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Table 6: Skin scraping for fungus positivity in both groups

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[Table 7] shows a comparison of mycological cure among group A and group B. It was observed that group A showed a more complete cure (80%) compared with group B (70%), with no statistical significance (P > 0.05). [Table 8] explains a comparison of recurrence at the end of five months among group A and group B. It was observed that group A showed less recurrence (22.5%) compared with group B (27.5%), with no statistical significance (P > 0.05).
Table 7: Comparison of mycological cure among two groups

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Table 8: Comparison of recurrence at the end of five months among two groups

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[Figure 1][Figure 2][Figure 3][Figure 4] show a clinical photograph of patients of group A, which is photographed at the first visit and then photographed after two-month therapy with oral terbinafine  mg once a day.
Figure 1: Group A: Oral terbinafine for two months. A, First visit. B, After two months of oral terbinafine

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Figure 2: Group A: Oral terbinafine for two months. A, First visit. B, After two months of oral terbinafine

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Figure 3: Group A: Oral terbinafine for two months. A, First visit. B, After two months of oral terbinafine

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Figure 4: Group A: Oral terbinafine for two months. A, First visit. B, After two months of oral terbinafine

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[Figure 5][Figure 6][Figure 7][Figure 8] show a clinical photograph of patients of group B, which is photographed at the first visit and then photographed after two-month therapy with oral terbinafine with IPL once in 15 days.
Figure 5: Group B: Two months of oral terbinafine with IPL. A, First visit. B, After two months of oral terbinafine with IPL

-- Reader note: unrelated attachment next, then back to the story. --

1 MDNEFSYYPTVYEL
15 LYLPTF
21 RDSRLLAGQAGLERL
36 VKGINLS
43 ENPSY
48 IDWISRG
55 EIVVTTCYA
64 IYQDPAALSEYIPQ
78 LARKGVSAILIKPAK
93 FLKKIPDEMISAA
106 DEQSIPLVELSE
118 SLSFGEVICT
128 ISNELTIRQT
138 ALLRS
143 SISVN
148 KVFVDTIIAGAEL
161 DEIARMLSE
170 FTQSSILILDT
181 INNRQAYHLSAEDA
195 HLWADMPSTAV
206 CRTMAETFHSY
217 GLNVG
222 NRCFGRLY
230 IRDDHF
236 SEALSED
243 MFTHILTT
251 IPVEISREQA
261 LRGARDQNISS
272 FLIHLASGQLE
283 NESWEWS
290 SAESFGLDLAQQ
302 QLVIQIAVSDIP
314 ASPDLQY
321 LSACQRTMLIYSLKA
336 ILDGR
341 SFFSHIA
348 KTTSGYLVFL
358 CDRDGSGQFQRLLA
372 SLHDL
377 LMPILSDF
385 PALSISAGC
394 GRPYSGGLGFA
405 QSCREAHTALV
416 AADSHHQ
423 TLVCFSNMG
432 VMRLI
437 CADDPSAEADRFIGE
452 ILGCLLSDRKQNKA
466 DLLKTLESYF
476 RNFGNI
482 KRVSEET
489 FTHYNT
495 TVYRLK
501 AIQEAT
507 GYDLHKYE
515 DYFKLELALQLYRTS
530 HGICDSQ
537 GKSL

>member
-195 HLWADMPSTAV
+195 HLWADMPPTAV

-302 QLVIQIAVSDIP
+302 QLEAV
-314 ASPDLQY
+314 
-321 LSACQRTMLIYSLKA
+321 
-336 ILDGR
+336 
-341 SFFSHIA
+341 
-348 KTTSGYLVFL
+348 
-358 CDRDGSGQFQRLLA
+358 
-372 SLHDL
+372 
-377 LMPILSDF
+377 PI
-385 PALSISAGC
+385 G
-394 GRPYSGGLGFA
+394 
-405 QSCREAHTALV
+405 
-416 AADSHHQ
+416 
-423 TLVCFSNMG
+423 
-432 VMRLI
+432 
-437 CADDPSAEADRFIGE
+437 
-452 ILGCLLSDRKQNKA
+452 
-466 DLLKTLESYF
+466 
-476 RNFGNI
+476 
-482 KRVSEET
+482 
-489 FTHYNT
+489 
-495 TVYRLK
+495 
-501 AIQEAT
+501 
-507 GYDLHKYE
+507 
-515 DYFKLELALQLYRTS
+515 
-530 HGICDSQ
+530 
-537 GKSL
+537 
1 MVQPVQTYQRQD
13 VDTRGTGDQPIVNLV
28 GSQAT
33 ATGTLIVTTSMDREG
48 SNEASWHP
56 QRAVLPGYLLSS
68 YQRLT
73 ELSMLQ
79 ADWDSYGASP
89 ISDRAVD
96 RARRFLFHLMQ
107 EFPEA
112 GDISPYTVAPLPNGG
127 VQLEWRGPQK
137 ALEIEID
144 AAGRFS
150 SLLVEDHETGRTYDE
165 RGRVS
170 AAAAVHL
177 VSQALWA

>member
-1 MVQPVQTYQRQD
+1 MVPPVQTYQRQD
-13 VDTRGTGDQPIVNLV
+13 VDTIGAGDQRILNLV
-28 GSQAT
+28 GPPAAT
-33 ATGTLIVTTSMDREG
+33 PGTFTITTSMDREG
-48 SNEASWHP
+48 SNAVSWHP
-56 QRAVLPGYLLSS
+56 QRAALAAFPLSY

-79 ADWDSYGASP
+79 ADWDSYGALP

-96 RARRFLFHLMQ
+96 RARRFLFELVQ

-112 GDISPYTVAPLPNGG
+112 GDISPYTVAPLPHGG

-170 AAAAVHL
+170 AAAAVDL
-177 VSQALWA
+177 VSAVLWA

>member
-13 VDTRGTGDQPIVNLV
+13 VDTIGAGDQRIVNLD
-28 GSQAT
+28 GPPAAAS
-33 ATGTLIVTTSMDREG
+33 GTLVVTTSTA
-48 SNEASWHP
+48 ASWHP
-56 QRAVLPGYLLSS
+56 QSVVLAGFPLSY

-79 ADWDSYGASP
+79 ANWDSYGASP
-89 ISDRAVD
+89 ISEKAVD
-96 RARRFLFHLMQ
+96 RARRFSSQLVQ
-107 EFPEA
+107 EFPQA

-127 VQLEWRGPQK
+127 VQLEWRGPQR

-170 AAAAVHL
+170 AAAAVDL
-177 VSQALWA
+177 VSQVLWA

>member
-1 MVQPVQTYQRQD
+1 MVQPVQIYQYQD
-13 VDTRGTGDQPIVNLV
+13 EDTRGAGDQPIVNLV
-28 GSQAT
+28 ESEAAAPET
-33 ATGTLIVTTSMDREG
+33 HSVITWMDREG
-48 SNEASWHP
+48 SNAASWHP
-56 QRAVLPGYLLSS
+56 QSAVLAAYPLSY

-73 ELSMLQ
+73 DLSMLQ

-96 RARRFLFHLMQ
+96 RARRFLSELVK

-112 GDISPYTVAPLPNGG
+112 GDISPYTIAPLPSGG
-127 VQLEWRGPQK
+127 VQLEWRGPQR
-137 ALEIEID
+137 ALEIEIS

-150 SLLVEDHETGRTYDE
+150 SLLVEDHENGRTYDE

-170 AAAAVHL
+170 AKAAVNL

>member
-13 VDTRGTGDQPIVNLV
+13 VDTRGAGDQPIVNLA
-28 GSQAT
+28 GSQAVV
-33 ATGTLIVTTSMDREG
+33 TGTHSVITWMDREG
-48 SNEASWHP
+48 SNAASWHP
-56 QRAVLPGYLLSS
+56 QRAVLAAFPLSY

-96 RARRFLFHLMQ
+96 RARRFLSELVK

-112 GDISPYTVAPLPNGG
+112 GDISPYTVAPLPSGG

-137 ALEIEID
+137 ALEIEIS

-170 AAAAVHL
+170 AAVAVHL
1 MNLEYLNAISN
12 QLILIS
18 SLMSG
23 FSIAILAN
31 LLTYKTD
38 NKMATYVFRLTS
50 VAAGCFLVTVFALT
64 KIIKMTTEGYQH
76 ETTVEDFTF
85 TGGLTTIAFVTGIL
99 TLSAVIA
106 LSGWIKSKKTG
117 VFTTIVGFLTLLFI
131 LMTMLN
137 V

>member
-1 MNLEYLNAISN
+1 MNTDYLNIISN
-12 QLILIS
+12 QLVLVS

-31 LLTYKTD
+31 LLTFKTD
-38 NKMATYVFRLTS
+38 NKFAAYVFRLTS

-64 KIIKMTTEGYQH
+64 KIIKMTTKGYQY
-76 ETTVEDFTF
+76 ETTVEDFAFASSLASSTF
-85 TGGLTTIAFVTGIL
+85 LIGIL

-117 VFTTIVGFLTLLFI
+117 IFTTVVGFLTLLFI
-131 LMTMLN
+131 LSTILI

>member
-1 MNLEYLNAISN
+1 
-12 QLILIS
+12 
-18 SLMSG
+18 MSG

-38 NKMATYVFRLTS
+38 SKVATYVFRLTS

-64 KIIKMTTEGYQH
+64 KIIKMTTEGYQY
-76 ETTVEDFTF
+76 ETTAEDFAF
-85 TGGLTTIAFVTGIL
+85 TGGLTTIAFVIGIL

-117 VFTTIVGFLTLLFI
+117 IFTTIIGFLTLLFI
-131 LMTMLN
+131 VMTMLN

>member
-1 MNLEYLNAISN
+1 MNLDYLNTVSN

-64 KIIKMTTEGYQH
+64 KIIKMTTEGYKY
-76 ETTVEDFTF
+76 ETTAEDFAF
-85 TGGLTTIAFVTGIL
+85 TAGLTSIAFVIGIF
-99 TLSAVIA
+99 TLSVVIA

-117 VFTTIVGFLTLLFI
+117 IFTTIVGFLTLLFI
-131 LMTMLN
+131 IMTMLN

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Figure 6: Group B: Two months of oral terbinafine with IPL. A, First visit. B, After two months of oral terbinafine with IPL

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Figure 7: Group B: Two months of oral terbinafine with IPL. A, First visit. B, After two months of oral terbinafine with IPL

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Figure 8: Group B: Two months of oral terbinafine with IPL. A, First visit. B, After two months of oral terbinafine with IPL

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  Discussion Top


Mycotic infections are worldwide in distribution, with superficial mycoses being more prevalent in tropical and subtropical countries, including India, where heat and moisture play an important role in promoting the growth of these organisms. Superficial skin infections caused by dermatophytes resulting in local inflammation are common in humans. In recent years, there is a worldwide increase in people getting affected by these tinea infections.

The distribution of patients according to age among both groups showed that the majority of patients in group A and group B were in the age group of 21–30 years (32.5% and 40%), respectively. There was no significant difference in age distribution in both groups (P = 0.5747).

It was also observed that the majority of patients in both group A and group B were male, 55% and 65%, respectively. There was male dominance in both groups. Bhatia et al.[14] studied the efficacy of terbinafine and observed an average age of 34.78 years among the patients with 107 males (66.8%). This finding has been endorsed by various studies in India and abroad[15],[16] owing to physical outdoor labor, their nature of work, and frequent interactions with different people of society. Xu et al.[17] compare the efficacy and safety of combined treatment with a long-pulsed 1064-nm Nd: YAG laser and oral terbinafine with those of either treatment alone. They obtained the mycological clearance rate and the clinical clearance rate of the total three groups at 4, 8, 12, 16, and 24 weeks. No significant differences in the gender and age of the patients were observed. Huang et al. found that 420-nm IPL is effective in inhibiting the growth of Trichophyton rubrum.[18]

Efficacy of only oral terbinafine therapy